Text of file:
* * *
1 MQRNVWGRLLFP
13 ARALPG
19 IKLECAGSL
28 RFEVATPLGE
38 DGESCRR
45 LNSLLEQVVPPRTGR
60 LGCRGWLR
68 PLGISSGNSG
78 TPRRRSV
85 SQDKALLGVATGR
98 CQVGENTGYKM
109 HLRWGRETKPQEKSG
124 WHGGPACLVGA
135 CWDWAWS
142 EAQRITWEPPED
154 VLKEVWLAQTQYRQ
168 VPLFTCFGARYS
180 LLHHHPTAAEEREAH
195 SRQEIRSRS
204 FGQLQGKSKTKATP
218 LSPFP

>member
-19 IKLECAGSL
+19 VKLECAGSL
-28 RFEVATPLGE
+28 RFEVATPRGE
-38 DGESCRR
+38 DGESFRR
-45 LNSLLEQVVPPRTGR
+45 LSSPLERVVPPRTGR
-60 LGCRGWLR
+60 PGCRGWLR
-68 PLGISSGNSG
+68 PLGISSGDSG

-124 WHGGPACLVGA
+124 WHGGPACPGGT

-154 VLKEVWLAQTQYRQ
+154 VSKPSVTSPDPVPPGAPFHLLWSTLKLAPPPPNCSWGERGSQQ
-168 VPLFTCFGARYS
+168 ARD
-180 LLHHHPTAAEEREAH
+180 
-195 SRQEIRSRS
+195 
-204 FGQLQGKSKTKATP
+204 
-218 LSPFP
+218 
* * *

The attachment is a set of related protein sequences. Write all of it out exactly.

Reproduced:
1 MQRNVWGRLLFP
13 ARALPG
19 IKLECAGSL
28 RFEVATPLGE
38 DGESCRR
45 LNSLLEQVVPPRTGR
60 LGCRGWLR
68 PLGISSGNSG
78 TPRRRSV
85 SQDKALLGVATGR
98 CQVGENTGYKM
109 HLRWGRETKPQEKSG
124 WHGGPACLVGA
135 CWDWAWS
142 EAQRITWEPPED
154 VLKEVWLAQTQYRQ
168 VPLFTCFGARYS
180 LLHHHPTAAEEREAH
195 SRQEIRSRS
204 FGQLQGKSKTKATP
218 LSPFP

>member
-19 IKLECAGSL
+19 VKLECAGSL
-28 RFEVATPLGE
+28 RFEVATPRGE
-38 DGESCRR
+38 DGESFRR
-45 LNSLLEQVVPPRTGR
+45 LSSPLERVVPPRTGR
-60 LGCRGWLR
+60 PGCRGWLR
-68 PLGISSGNSG
+68 PLGISSGDSG

-124 WHGGPACLVGA
+124 WHGGPACPGGT

-154 VLKEVWLAQTQYRQ
+154 VSKPSVTSPDPVPPGAPFHLLWSTLKLAPPPPNCSWGERGSQQ
-168 VPLFTCFGARYS
+168 ARD
-180 LLHHHPTAAEEREAH
+180 
-195 SRQEIRSRS
+195 
-204 FGQLQGKSKTKATP
+204 
-218 LSPFP
+218 